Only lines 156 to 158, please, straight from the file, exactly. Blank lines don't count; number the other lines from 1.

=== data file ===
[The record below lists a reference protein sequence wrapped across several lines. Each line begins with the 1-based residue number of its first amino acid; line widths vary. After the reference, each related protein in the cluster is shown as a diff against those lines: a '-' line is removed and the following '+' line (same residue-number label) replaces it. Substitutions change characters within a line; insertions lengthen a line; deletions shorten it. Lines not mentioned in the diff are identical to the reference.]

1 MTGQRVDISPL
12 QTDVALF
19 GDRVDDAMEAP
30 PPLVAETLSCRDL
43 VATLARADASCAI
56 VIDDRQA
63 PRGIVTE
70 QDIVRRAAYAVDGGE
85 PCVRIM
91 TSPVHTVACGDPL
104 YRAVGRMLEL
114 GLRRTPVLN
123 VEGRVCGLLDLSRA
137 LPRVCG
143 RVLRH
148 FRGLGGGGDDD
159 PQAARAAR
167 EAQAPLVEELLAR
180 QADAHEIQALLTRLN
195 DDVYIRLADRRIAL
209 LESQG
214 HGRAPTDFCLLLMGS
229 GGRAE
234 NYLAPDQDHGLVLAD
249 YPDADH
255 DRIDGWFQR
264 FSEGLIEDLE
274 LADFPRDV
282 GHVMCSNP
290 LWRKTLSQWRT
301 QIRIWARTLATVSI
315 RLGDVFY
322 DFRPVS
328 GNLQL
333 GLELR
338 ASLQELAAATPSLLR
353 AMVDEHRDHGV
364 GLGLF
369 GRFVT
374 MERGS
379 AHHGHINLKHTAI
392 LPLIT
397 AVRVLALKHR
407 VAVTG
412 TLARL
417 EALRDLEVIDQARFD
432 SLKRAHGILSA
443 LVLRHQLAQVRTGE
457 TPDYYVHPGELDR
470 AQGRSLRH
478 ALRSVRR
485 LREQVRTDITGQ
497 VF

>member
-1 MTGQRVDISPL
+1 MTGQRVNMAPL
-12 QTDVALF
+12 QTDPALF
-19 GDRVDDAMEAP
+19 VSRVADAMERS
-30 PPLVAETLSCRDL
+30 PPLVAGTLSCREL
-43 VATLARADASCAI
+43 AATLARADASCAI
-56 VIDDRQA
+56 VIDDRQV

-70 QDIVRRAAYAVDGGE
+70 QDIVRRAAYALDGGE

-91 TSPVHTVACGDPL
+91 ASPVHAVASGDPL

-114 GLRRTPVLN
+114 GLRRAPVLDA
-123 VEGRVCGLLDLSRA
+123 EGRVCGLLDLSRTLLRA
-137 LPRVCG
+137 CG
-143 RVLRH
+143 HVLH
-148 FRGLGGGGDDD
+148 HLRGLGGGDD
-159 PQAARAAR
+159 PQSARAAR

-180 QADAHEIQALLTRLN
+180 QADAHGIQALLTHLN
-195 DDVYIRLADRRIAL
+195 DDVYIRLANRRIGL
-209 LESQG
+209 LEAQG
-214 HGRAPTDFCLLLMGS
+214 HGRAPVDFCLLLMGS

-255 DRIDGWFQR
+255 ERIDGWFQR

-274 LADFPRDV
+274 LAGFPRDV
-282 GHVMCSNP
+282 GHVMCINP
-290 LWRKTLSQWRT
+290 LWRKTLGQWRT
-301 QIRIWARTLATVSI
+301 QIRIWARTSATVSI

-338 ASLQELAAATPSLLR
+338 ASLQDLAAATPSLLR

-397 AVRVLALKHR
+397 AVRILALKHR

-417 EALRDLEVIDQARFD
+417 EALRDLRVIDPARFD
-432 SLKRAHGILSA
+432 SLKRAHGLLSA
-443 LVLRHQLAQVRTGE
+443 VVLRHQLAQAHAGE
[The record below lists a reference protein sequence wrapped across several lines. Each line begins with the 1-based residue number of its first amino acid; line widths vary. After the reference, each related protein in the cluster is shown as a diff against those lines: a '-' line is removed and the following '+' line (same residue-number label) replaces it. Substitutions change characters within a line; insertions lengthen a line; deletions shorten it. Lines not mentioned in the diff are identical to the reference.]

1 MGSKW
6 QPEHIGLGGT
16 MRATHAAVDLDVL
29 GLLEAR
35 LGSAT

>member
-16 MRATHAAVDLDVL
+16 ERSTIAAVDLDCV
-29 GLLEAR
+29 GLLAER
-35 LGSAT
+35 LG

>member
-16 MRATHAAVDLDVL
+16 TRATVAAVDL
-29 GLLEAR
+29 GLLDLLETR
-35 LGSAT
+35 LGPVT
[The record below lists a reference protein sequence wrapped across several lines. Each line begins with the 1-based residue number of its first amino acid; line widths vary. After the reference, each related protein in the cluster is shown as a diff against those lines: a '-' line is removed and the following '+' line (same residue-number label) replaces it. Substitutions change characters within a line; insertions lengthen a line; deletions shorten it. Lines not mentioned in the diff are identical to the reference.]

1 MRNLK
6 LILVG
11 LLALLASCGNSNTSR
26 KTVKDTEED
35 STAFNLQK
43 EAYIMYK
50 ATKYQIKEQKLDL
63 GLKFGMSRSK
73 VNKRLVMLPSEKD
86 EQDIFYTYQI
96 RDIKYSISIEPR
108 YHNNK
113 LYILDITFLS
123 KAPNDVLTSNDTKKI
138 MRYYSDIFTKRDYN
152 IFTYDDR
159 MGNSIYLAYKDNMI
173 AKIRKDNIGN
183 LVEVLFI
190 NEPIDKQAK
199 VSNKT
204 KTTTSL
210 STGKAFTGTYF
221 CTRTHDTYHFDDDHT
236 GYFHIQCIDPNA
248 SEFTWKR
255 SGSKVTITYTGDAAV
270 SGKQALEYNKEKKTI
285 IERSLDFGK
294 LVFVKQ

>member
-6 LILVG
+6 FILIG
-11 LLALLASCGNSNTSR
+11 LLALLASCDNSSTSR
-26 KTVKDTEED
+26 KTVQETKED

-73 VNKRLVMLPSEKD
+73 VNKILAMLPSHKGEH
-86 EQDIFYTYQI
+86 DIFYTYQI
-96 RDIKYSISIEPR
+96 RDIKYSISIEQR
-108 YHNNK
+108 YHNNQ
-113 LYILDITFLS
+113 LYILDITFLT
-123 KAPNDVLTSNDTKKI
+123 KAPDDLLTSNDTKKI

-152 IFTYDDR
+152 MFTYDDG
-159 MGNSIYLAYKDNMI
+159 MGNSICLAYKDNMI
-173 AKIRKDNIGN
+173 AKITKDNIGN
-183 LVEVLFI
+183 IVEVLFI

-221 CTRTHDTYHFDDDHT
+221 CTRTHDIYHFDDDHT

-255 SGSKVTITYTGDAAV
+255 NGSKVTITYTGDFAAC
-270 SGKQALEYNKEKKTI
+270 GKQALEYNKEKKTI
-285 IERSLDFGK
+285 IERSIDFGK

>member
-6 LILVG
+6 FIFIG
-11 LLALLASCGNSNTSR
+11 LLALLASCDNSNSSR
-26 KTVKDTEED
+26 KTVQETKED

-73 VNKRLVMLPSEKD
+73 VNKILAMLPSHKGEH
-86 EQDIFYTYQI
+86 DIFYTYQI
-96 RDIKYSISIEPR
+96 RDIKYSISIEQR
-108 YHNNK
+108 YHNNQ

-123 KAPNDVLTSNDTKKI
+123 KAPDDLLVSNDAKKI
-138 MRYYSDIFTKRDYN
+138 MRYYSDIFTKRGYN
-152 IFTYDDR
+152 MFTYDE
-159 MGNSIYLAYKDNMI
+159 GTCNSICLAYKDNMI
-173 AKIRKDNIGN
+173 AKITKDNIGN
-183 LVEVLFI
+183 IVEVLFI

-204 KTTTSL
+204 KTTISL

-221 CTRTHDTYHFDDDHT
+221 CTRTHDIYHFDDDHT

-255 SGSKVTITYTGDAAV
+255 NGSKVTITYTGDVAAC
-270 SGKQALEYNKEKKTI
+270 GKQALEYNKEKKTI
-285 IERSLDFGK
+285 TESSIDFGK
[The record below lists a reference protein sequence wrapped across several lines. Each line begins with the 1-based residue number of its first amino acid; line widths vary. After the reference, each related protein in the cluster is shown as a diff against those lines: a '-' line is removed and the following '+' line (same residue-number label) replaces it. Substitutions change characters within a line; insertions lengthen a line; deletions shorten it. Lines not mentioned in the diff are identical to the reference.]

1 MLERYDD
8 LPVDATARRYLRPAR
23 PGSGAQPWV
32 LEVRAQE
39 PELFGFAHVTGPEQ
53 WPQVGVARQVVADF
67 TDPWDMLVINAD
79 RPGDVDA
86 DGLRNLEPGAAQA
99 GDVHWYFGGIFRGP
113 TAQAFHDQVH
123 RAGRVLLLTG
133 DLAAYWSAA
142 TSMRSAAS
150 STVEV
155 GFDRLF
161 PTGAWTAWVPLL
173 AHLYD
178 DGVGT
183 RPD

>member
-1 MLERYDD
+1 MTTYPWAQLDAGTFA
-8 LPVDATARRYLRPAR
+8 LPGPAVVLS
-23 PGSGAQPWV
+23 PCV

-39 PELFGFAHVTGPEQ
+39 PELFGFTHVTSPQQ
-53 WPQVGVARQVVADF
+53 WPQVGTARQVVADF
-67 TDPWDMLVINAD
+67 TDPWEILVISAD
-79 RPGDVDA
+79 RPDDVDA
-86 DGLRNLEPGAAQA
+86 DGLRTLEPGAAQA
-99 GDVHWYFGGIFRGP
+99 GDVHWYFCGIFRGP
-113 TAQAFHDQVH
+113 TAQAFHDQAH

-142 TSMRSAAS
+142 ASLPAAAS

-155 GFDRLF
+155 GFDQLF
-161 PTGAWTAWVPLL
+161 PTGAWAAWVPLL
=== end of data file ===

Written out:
221 CTRTHDTYHFDDDHT
236 GYFHIQCIDPNA
248 SEFTWKR